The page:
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Abstract:We study the statistical decision process of detecting the low-rank signal from various signal-plus-noise type data matrices, known as the spiked random matrix models. We first show that the principal component analysis can be improved by entrywise pre-transforming the data matrix if the noise is non-Gaussian, generalizing the known results for the spiked random matrix models with rank-1 signals. As an intermediate step, we find out sharp phase transition thresholds for the extreme eigenvalues of spiked random matrices, which generalize the Baik-Ben Arous-P\'{e}ch\'{e} (BBP) transition. We also prove the central limit theorem for the linear spectral statistics for the spiked random matrices and propose a hypothesis test based on it, which does not depend on the distribution of the signal or the noise. When the noise is non-Gaussian noise, the test can be improved with an entrywise transformation to the data matrix with additive noise. We also introduce an algorithm that estimates the rank of the signal when it is not known a priori.

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Abstract:We consider the problem of detecting the presence of a signal in a rank-one spiked Wigner model. Assuming that the signal is drawn from the Rademacher prior, we prove that the log likelihood ratio of the spiked model against the null model converges to a Gaussian when the signal-to-noise ratio is below a certain threshold. From the mean and the variance of the limiting Gaussian, we also compute the limit of the sum of the Type-I error and the Type-II error of the likelihood ratio test.

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Abstract:We consider the problem of detecting signals in the rank-one signal-plus-noise data matrix models that generalize the spiked Wishart matrices. We show that the principal component analysis can be improved by pre-transforming the matrix entries if the noise is non-Gaussian. As an intermediate step, we prove a sharp phase transition of the largest eigenvalues of spiked rectangular matrices, which extends the Baik-Ben Arous-P\'ech\'e (BBP) transition. We also propose a hypothesis test to detect the presence of signal with low computational complexity, based on the linear spectral statistics, which minimizes the sum of the Type-I and Type-II errors when the noise is Gaussian.

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Abstract:We study the statistical decision process of detecting the presence of signal from a 'signal+noise' type matrix model with an additive Wigner noise. We derive the error of the likelihood ratio test, which minimizes the sum of the Type-I and Type-II errors, under the Gaussian noise for the signal matrix with arbitrary finite rank. We propose a hypothesis test based on the linear spectral statistics of the data matrix, which is optimal and does not depend on the distribution of the signal or the noise. We also introduce a test for rank estimation that does not require the prior information on the rank of the signal.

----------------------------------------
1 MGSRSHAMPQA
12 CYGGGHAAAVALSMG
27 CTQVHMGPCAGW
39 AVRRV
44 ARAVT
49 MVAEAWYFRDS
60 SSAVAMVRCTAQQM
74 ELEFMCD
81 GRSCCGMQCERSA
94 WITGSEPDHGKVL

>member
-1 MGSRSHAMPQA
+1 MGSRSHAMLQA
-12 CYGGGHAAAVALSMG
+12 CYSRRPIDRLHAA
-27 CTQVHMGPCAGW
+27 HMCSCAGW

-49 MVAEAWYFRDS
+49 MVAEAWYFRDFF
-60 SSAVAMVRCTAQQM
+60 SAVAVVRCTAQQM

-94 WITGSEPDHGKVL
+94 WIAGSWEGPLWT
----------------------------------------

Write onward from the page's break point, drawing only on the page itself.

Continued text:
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Abstract:We consider the problem of detecting the presence of the signal in a rank-one signal-plus-noise data matrix. In case the signal-to-noise ratio is under a certain threshold, we propose a hypothesis testing based on the linear spectral statistics of the data matrix. The error of the proposed test matches that of the likelihood ratio test, which minimizes the sum of the Type-I and Type-II errors. The test does not depend on the distribution of the signal or the noise, and it can be extended to an adaptive test, which does not require the knowledge on the value of the signal-to-noise ratio, but performs better than random guess. As an intermediate step, we establish a central limit theorem for the linear spectral statistics of rank-one spiked Wigner matrices for a general spike.

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Abstract:Consider a database of $k$ objects, e.g., a set of videos, where each object has a binary attribute, e.g., a video's suitability for children. The attributes of the objects are to be determined under a crowdsourcing model: a worker is queried about the labels of a chosen subset of objects and either responds with a correct binary answer or declines to respond. Here we propose a parity response model: the worker is asked to check whether the number of objects having a given attribute in the chosen subset is even or odd. For example, if the subset includes two objects, the worker checks whether the two belong to the same class or not. We propose a method for designing the sequence of subsets of objects to be queried so that the attributes of the objects can be identified with high probability using few ($n$) answers. The method is based on an analogy to the design of Fountain codes for erasure channels. We define the query difficulty $\bar{d}$ as the average size of the query subsets and we define the sample complexity $n$ as the minimum number of collected answers required to attain a given recovery accuracy. We obtain fundamental tradeoffs between recovery accuracy, query difficulty, and sample complexity. In particular, the necessary and sufficient sample complexity required for recovering all $k$ attributes with high probability is $n = c_0 \max\{k, (k \log k)/\bar{d}\}$ and the sample complexity for recovering a fixed proportion $(1-\delta)k$ of the attributes for $\delta=o(1)$ is $n = c_1\max\{k, (k \log(1/\delta))/\bar{d}\}$, where $c_0, c_1>0$.

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